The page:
StartupSpain II. Precursors

Startup support ecosystems date back to the middle of the last century, although at that time there was no such word as startups. It all began in 1950, when Stanford University decided to create its Industrial Park, which consisted of a series of small buildings for cheap rent for technical companies, which in many cases had been created by students, such as William Hewlett and David Packard.
In these spaces some successful entrepreneurs accompanied the companies, as a way to give back to the Society part of what they had received from it and, why not say it, to evaluate possible projects in which to invest.
Today, the San Francisco Bay Area in which it is located Silicon Valley has technology companies employing 387,000 people.
In the 1980s, that is, thirty years after Stanford University laid the seed for what is now Silicon Valley; Israel made a strategic bet on technology companies. Today, with only 7 million inhabitants and 60 years of history as a country, there are 63 Israeli companies listed on the North American NASDAQ index.
As a private initiative, Y-Combinator stands out, an incubator for light companies that has set the tone for what came later. It was created in 2005 by Paul Grahama programmer who became a successful entrepreneur and later an investor and essayist. Y-Combinator is an investment fund based in the same city as Google - Mountain View -, specialized in seed capital. This fund is complemented by mentoring from successful and well-connected entrepreneurs. The program lasts only three months and, in exchange for about 20,000$, requires 6% of the company's capital.
The first model of explicit political support for startups was StartupChile in 2010, an idea of Nicolas Sheaanother successful entrepreneur who convinced the Chilean Prime Minister to support him, and a small fund for early investment in companies of any nationality. Startup Chile offers funding of 40,000$ and a 6-month stay in the country without any further commitment. They are provided with an office and entrepreneurs are connected with investor mentors. Such a risky experiment has far exceeded expectations; so far Startup Chile has received 1,600 applications from 70 countries, mostly from the United States. Already 500 entrepreneurs have participated in the program and 220 foreign startups have settled in Chile and raised $8M, mainly from Argentinean, Brazilian, French and North American funds. But perhaps the most important result is the startup ecosystem that is being built in Santiago de Chile and the great speed at which it is growing.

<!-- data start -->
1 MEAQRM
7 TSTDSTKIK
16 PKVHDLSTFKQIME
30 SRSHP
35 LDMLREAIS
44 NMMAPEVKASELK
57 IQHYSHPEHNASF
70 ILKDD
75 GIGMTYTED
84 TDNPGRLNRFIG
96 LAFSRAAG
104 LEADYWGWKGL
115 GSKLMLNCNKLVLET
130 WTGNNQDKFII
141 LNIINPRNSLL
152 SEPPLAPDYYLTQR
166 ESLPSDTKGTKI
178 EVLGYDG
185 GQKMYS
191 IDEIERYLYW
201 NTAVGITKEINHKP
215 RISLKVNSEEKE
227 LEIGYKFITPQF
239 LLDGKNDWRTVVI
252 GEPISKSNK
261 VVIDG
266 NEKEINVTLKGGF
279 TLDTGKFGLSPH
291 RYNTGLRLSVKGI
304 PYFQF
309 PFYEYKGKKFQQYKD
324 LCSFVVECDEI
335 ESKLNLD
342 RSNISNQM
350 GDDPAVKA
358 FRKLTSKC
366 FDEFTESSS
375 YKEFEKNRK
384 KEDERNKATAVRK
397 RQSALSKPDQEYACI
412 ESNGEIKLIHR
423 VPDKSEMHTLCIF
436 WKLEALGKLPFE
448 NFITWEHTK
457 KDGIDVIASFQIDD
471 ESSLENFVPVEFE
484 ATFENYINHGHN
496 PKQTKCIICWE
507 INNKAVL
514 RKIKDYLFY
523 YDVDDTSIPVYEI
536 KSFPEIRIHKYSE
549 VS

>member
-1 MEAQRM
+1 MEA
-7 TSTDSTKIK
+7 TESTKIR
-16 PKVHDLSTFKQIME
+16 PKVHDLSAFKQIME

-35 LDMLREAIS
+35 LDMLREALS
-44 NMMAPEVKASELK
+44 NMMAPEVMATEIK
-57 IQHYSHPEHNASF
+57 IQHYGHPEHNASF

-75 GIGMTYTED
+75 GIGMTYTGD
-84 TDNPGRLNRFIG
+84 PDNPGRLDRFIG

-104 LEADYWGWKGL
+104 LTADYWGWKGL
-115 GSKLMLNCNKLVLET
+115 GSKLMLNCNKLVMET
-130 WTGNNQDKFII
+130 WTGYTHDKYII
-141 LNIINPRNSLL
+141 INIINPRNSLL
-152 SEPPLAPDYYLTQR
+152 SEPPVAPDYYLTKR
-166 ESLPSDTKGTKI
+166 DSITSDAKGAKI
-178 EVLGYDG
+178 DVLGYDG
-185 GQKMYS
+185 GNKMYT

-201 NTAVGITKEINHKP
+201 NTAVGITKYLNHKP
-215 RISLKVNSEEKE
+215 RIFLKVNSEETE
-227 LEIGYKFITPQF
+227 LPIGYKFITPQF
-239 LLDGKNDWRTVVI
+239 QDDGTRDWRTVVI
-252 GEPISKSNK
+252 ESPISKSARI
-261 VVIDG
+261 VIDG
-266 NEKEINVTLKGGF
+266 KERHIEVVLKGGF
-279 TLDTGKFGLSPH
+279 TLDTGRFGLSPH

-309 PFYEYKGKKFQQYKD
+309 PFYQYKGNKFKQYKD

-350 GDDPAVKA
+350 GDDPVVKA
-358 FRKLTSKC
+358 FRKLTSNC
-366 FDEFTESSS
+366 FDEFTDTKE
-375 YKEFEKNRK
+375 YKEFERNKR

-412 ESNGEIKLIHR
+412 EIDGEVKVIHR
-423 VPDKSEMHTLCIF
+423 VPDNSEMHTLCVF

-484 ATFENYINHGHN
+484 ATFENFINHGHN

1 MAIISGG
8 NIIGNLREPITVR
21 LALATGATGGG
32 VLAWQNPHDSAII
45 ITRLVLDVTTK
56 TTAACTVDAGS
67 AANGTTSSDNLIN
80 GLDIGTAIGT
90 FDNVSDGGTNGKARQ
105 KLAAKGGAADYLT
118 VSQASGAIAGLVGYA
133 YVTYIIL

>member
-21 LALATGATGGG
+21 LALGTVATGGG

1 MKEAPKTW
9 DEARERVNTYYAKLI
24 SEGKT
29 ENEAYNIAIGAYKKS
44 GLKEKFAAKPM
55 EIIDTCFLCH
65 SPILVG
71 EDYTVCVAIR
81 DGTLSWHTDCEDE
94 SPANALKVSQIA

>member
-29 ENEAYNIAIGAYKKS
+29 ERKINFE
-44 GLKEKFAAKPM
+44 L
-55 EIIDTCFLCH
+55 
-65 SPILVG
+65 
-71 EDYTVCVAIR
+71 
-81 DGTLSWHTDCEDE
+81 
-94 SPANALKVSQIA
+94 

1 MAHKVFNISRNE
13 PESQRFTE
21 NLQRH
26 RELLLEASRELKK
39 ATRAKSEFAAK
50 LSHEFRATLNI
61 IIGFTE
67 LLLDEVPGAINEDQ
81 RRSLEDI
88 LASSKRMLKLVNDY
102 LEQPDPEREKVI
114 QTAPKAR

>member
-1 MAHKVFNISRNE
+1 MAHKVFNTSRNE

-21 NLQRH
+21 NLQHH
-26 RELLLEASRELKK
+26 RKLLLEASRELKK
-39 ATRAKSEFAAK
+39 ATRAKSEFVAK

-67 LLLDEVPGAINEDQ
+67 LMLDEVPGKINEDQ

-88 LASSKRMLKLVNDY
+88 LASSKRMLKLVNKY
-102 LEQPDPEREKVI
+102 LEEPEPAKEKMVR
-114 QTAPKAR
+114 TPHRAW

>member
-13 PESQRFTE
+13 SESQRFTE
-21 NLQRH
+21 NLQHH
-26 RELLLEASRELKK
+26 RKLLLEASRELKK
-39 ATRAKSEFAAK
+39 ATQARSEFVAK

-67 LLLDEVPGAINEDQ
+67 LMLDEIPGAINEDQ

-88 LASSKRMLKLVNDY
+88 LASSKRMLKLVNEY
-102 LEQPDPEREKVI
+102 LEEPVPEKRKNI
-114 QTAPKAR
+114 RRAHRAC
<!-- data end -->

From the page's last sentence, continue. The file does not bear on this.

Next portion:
Startup America is a program launched by the U.S. Government on March 11, 2011, which aims to support the creation and development of companies with high growth potential; and has four axes: access to financing for entrepreneurs, reform of the regulatory framework for new companies with high potential, mentoring program and reforms in the tax and incentive frameworks. It is currently co-directed by The Kauffman Foundation and The Case Foundation and is open to sponsorship by large corporations.

A few days later Startup BritainThe first of these was launched on March 30, 2011. In this case, it is a platform led by a series of successful British entrepreneurs and supported by their government, and is based on public-private collaboration.

With these public measures, governments are accompanying Civil Society. The startup is here to stay, it is not a passing fad but the closest thing we have today to what will be the company of the 21st century.

Do we have the seeds for such an initiative in Spain? Of course we do, but I will tell you about it in the next installment.


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